The next time Facebook reminds you of someone’s birthday and you realize you haven’t seen, heard, or even thought of that person in half a decade, instead of writing them a superfluous “Happy Birthday!!!” send them this song.
Ernst Berlin wanted to make his wife’s first birthday with their new baby really special; so he turned to Reddit Gets Drawn, where artists of a variety of styles will interpret your photographs for you. He commissioned 24 artists to draw portraits of their adorable 8-month-old son Jacob.
Google Street View cameras catch people off-guard every day, so the tech giant automatically blurs the face of anyone who appears in a Street View image.
But what happens when the image shows a little more skin than the subject would like to have displayed for the entire world to see? And what if — in spite of her blurred face — that subject is easily identifiable because she’s sitting on her front porch with her address and license plates clearly visible?
When Montreal resident Maria Pia Grillo found a photo of herself leaning forward on her doorstep, she was embarrassed by how much of her cleavage was displayed for the whole world to see online. Two years after discovering the photo, the bank employee filed a lawsuit demanding $45,000 for harm inflicted due to alleged mocking from her coworkers. She also requested that Google blur out her entire body, address, and license plate.
This is the grainy photo in question, captured before Google blurred the entire scene from their system…
Google agreed to blur the areas requested, but argued that they weren’t responsible for any emotional harm that occurred as a result of the photo.
The judge ruled that while Google wasn’t responsible for Grillo’s emotional distress, being in a visible place where someone can be seen does not mean that person forfeits their right to privacy.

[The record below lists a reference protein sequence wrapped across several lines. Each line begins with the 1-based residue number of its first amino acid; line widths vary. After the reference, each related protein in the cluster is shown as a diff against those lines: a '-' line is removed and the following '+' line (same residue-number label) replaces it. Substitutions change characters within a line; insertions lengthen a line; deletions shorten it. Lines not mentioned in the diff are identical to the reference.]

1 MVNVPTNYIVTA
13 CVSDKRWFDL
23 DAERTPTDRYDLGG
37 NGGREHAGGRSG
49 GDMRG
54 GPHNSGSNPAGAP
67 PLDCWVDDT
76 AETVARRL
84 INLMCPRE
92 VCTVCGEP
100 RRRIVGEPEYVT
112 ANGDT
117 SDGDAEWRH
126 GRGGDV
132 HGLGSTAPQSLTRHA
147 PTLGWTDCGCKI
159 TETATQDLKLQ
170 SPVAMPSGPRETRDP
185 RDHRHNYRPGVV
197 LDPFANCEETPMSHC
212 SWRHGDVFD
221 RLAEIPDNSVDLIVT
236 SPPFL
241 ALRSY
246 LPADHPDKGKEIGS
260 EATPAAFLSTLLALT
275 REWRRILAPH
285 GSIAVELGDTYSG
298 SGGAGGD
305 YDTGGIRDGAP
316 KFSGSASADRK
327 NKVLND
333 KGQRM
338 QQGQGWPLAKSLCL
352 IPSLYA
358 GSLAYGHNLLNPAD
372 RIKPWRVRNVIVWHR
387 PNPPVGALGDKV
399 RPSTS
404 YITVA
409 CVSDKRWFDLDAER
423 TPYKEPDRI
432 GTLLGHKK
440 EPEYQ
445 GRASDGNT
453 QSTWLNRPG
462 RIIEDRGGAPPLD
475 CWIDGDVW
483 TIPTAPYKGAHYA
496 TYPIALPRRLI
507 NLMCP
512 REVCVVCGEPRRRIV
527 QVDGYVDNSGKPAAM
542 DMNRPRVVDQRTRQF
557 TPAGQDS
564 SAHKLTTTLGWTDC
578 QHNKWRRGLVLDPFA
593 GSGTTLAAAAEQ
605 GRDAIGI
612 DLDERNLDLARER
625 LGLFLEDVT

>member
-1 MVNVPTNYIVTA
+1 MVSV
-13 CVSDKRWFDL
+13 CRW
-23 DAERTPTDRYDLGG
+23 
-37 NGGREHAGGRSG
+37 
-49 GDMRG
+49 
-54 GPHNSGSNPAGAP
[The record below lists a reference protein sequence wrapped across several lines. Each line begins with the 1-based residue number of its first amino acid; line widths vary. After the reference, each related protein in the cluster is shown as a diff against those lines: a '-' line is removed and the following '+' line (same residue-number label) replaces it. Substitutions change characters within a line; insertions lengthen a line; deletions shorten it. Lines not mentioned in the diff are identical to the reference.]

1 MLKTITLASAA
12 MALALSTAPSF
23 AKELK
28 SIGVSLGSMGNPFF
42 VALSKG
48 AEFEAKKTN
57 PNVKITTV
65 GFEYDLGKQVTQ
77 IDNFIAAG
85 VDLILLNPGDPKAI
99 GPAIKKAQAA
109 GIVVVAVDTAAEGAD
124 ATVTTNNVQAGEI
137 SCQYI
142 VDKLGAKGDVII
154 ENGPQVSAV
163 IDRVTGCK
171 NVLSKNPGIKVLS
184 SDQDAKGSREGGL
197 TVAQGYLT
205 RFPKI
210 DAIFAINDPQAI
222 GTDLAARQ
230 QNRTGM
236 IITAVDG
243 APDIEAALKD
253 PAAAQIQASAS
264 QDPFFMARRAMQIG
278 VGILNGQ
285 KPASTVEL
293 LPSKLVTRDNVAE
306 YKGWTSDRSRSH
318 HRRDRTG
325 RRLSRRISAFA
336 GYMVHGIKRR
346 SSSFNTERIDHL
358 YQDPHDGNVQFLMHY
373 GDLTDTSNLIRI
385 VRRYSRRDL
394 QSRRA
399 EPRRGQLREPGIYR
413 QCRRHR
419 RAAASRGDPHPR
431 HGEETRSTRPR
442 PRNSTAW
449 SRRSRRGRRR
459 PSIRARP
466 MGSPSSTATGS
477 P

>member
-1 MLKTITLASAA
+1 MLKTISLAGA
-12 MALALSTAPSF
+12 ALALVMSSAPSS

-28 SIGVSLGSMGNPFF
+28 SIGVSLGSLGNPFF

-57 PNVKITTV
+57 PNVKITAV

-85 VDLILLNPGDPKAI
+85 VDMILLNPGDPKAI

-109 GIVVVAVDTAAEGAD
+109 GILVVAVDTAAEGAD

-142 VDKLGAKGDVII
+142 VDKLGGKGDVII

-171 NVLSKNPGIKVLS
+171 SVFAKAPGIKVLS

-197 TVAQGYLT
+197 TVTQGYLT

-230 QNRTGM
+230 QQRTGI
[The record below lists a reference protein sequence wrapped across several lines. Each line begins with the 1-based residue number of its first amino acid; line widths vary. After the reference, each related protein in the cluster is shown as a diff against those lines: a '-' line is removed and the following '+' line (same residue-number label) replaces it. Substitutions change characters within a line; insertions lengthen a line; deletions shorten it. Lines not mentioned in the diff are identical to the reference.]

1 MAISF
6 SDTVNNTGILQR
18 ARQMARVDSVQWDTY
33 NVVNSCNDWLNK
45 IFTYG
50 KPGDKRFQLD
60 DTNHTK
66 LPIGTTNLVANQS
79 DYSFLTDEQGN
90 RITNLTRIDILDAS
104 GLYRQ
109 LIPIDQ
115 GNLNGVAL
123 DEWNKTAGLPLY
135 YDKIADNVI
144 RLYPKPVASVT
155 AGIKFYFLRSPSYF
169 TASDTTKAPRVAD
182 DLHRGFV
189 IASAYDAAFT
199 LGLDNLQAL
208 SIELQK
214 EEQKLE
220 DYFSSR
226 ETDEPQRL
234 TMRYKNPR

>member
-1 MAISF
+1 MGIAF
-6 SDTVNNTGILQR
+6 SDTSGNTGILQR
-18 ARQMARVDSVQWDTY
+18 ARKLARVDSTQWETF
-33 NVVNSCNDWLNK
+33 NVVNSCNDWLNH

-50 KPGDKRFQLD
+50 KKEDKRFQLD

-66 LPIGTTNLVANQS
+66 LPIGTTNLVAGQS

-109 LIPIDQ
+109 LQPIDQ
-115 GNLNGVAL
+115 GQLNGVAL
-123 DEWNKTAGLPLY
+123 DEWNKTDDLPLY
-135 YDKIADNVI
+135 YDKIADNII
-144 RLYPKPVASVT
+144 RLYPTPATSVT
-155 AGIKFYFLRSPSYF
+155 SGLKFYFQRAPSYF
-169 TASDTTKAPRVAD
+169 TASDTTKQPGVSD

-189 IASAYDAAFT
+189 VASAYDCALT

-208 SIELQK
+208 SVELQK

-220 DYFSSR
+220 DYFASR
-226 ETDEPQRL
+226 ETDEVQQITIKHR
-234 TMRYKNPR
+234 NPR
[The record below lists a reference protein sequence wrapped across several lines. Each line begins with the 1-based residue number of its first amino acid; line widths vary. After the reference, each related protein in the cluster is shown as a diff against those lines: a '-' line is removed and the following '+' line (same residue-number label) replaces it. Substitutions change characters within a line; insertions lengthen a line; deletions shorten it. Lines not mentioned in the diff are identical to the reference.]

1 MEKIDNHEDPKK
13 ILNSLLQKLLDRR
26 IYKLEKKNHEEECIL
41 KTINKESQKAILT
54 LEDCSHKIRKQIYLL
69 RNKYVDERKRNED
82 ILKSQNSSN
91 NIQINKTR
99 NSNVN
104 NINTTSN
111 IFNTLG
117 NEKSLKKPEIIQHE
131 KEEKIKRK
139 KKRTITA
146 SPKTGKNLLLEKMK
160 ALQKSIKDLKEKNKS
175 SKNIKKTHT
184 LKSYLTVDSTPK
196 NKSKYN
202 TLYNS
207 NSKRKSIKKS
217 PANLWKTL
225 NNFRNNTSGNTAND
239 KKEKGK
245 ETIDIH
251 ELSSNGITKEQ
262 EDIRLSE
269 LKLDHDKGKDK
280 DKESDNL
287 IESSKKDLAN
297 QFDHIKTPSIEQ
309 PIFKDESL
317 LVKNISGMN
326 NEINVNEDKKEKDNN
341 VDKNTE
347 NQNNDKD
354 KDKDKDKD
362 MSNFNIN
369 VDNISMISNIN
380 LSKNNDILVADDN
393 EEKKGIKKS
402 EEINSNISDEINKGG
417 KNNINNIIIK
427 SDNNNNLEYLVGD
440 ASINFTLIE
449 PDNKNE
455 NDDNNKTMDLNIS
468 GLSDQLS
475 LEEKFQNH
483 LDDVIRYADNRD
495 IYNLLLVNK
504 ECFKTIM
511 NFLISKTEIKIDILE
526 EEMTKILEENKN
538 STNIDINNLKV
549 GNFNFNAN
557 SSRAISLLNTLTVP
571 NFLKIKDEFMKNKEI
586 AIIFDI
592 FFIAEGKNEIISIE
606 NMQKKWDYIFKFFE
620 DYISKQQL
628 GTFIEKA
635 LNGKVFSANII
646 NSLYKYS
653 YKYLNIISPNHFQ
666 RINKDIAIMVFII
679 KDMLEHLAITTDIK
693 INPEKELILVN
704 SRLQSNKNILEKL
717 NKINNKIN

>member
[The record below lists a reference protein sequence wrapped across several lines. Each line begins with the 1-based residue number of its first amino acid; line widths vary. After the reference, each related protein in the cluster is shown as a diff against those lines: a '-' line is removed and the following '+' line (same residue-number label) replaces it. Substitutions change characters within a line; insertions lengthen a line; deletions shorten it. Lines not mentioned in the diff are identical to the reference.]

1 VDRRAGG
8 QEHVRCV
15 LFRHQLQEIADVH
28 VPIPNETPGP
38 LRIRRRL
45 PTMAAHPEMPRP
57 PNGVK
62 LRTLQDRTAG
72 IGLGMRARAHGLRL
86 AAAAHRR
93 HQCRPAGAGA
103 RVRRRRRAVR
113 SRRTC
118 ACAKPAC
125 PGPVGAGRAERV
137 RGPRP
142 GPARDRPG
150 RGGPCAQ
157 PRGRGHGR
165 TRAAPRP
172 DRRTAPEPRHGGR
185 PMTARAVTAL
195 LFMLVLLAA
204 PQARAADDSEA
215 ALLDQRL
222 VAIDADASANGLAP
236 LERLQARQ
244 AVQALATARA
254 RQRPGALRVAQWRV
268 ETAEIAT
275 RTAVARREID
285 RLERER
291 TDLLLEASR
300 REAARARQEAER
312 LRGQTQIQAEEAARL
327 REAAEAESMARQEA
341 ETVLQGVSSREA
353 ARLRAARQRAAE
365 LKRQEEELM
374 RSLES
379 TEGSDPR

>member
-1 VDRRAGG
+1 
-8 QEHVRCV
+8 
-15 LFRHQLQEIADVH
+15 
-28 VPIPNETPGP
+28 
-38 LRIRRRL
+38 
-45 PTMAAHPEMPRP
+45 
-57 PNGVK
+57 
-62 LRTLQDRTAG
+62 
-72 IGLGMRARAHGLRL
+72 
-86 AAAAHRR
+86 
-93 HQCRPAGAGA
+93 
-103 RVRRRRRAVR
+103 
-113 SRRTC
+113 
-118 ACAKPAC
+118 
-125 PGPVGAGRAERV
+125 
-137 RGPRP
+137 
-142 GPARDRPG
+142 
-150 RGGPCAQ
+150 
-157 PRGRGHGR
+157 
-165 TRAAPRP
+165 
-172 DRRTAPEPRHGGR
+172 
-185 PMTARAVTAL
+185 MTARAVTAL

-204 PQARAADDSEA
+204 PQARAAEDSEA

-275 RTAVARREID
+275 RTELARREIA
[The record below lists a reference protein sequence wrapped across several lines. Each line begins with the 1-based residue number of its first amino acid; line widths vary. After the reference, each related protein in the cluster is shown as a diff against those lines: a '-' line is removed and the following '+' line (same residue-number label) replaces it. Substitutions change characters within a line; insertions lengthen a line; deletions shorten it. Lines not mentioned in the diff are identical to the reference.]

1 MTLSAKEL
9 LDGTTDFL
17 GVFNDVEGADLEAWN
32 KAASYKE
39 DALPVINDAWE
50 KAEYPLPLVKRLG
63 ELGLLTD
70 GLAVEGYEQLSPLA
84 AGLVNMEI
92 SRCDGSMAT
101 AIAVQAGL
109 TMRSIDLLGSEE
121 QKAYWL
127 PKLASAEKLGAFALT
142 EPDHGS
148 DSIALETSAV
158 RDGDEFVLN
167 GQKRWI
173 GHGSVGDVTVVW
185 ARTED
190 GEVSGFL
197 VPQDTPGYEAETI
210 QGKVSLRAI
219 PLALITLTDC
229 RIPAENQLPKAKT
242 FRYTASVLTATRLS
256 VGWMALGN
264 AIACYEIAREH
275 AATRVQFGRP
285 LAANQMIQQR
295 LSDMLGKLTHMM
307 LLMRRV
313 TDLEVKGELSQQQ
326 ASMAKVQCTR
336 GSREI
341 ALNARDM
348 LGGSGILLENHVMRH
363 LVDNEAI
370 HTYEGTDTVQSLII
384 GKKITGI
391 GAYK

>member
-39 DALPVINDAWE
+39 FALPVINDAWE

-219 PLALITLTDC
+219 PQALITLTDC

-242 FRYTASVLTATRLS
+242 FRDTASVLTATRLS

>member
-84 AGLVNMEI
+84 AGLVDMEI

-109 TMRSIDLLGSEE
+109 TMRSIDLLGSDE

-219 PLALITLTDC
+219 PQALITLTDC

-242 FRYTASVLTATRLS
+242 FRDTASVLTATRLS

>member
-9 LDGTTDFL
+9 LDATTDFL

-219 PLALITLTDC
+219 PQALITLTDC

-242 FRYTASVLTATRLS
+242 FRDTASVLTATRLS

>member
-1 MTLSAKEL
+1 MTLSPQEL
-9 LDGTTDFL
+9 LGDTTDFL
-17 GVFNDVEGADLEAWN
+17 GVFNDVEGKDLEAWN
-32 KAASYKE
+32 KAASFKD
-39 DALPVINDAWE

For this violation of privacy, the judge ordered Google to pay the woman $2,250 plus interest and an additional $159 in court costs.
While Americans place a high value on free expression, which generally would permit the use of a photo of someone in public, the judge opted to take what he dubbed a “European approach” to privacy in determining what qualified as “personal information.”
Regardless of the public’s opinion of the case, Google’s incredible volume of images ensures it won’t be the last of its kind.
Anyone who’s spent any time on the internet knows that online advertising is targeted very particularly sometime. Ads appear based on the content of a given page, your geographic location, or even your browsing history.
Sometimes this specific targeting goes ironically wrong. Here are some of the worst examples…
When Elizabeth Wisdom posted pictures from her family trip to the West Coast on Instagram in June 2012, she wasn’t expecting to find love.
Neither was Denis LaFargue, who saw her pictures, and thought they looked familiar. When he realized that had made the same trip just the summer before, he decided to leave her a comment…and their modern day fairytale began.
The two started chatting in the comments section, and a few months later in September, Denis decided to take a leap of faith and offer up his phone number—which, in the online dating world, is a big move.
It seems that celebrity obsession isn’t just for teen fans… A California attorney is facing a six-month suspension after the State Bar caught her photoshopping herself into celebrity pictures for her business website.
Kind of like that time in the 90s you glued a cutout of Nick Carter into a photo with you and told all your friends he was your boyfriend…